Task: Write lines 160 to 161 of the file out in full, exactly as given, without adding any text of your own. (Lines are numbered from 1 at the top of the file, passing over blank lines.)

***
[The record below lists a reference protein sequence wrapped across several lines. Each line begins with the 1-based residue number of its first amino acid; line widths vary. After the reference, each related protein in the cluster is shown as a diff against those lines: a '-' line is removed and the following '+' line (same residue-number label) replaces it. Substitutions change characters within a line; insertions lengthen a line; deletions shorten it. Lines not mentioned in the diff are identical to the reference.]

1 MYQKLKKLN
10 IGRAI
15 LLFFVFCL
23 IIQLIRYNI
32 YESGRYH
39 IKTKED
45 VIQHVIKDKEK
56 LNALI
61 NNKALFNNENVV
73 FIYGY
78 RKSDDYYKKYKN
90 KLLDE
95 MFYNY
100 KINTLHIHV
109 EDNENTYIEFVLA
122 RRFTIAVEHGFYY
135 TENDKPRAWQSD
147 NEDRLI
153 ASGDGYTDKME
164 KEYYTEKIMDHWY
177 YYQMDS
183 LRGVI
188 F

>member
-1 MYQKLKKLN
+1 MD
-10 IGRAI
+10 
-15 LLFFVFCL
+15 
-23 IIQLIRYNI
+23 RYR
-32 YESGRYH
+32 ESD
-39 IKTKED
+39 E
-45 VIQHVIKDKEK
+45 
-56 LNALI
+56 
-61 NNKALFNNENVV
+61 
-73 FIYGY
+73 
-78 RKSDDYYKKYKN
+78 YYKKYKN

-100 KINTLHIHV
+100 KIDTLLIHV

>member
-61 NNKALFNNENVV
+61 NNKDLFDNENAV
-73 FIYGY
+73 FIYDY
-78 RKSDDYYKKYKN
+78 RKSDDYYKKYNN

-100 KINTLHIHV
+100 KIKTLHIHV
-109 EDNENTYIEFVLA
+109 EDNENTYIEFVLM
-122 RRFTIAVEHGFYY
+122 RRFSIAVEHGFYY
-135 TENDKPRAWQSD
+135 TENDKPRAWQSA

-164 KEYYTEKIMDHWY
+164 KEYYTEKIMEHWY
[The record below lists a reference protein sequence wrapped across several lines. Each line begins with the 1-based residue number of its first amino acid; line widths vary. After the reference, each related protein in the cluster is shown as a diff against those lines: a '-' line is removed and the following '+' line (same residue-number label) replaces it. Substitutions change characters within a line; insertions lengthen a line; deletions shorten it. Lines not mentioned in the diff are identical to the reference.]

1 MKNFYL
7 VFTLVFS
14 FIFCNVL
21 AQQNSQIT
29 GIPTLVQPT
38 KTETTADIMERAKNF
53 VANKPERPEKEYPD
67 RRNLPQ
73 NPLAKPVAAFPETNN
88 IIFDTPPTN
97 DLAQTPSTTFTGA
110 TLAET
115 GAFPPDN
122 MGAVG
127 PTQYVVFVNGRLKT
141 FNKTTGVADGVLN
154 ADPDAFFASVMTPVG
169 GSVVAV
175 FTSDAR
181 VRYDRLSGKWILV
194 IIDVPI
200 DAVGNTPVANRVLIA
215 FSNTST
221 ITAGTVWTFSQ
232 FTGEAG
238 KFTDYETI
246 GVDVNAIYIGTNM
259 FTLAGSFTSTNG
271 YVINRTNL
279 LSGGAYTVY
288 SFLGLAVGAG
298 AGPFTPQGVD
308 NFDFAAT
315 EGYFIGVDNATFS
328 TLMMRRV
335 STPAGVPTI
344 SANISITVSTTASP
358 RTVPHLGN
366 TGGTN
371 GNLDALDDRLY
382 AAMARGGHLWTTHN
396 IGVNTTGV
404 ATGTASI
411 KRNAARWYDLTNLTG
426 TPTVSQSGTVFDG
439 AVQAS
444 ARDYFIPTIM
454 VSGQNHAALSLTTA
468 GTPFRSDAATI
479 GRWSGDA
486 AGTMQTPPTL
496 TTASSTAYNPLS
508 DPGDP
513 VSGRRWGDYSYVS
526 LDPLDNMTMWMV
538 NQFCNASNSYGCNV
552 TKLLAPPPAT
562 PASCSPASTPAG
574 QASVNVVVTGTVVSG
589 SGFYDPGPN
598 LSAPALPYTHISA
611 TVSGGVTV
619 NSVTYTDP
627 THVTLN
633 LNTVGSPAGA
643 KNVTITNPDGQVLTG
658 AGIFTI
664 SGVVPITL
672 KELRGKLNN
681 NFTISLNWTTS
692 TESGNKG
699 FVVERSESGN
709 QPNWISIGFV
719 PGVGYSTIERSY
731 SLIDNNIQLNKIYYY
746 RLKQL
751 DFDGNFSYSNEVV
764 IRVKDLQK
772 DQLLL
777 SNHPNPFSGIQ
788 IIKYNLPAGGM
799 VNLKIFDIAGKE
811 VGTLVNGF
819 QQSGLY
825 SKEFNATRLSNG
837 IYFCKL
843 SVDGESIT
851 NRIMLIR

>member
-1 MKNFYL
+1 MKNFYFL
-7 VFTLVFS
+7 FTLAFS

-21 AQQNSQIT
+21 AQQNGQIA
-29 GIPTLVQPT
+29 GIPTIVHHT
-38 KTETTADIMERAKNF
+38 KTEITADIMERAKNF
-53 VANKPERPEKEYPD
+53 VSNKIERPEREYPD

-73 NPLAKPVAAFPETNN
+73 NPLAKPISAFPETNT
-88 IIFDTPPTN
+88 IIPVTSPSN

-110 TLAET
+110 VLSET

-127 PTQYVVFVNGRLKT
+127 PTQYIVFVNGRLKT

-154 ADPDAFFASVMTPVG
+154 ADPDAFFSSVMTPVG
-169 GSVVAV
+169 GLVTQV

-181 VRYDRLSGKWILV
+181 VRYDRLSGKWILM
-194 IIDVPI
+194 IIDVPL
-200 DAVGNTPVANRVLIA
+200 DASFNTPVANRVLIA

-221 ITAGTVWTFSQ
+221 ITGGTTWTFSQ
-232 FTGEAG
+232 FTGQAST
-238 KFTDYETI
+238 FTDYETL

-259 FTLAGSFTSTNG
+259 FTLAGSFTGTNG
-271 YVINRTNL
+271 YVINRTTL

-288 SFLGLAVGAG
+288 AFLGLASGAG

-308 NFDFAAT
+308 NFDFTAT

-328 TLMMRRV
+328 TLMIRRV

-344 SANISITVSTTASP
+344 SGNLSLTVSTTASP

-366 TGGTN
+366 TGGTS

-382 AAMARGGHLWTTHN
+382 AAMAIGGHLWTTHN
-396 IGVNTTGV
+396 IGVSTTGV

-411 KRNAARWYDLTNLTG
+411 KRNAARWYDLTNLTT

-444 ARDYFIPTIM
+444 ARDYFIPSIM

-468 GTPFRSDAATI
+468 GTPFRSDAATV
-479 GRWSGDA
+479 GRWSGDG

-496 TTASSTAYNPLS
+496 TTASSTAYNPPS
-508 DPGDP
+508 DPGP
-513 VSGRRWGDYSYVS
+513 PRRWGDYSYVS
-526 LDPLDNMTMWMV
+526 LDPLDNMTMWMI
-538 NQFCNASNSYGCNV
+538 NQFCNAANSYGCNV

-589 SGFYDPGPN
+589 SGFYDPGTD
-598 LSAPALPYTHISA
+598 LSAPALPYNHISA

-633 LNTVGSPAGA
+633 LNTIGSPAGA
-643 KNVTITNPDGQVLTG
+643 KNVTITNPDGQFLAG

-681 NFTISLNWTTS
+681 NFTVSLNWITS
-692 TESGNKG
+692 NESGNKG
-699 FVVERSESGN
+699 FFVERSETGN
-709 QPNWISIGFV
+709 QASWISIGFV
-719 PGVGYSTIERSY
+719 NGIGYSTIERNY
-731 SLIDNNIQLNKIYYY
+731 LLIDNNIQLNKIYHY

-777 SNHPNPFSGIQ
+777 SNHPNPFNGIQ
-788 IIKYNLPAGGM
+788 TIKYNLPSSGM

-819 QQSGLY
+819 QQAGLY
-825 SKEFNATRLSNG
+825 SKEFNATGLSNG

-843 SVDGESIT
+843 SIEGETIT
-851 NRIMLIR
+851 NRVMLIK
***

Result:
+7 FTLAFS

-21 AQQNSQIT